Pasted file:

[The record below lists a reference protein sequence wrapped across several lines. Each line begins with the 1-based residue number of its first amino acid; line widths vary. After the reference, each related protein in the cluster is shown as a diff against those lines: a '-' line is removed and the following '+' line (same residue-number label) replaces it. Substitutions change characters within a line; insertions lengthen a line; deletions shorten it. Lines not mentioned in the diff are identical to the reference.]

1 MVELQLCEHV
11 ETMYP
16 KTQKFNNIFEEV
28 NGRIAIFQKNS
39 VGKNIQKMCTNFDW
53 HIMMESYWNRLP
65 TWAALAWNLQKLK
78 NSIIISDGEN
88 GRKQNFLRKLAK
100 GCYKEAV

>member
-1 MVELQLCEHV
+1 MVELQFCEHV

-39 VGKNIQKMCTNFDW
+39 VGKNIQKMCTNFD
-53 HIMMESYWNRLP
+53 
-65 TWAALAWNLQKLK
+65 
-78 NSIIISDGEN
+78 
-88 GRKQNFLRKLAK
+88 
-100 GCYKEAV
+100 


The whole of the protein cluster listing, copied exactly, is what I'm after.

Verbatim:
[The record below lists a reference protein sequence wrapped across several lines. Each line begins with the 1-based residue number of its first amino acid; line widths vary. After the reference, each related protein in the cluster is shown as a diff against those lines: a '-' line is removed and the following '+' line (same residue-number label) replaces it. Substitutions change characters within a line; insertions lengthen a line; deletions shorten it. Lines not mentioned in the diff are identical to the reference.]

1 MVELQLCEHV
11 ETMYP
16 KTQKFNNIFEEV
28 NGRIAIFQKNS
39 VGKNIQKMCTNFDW
53 HIMMESYWNRLP
65 TWAALAWNLQKLK
78 NSIIISDGEN
88 GRKQNFLRKLAK
100 GCYKEAV

>member
-1 MVELQLCEHV
+1 MVELQFCEHV

-39 VGKNIQKMCTNFDW
+39 VGKNIQKMCTNFD
-53 HIMMESYWNRLP
+53 
-65 TWAALAWNLQKLK
+65 
-78 NSIIISDGEN
+78 
-88 GRKQNFLRKLAK
+88 
-100 GCYKEAV
+100 